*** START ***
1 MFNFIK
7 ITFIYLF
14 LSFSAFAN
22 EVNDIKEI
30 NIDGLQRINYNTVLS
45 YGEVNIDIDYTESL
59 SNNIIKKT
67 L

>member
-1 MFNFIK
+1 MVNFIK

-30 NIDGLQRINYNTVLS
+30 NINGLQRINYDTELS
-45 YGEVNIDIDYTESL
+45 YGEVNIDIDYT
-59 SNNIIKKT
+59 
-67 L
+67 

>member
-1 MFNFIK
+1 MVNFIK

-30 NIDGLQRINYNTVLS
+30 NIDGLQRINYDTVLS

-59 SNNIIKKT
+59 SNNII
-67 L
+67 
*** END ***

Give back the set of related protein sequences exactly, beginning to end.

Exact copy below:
1 MFNFIK
7 ITFIYLF
14 LSFSAFAN
22 EVNDIKEI
30 NIDGLQRINYNTVLS
45 YGEVNIDIDYTESL
59 SNNIIKKT
67 L

>member
-1 MFNFIK
+1 MVNFIK

-30 NIDGLQRINYNTVLS
+30 NINGLQRINYDTELS
-45 YGEVNIDIDYTESL
+45 YGEVNIDIDYT
-59 SNNIIKKT
+59 
-67 L
+67 

>member
-1 MFNFIK
+1 MVNFIK

-30 NIDGLQRINYNTVLS
+30 NIDGLQRINYDTVLS

-59 SNNIIKKT
+59 SNNII
-67 L
+67 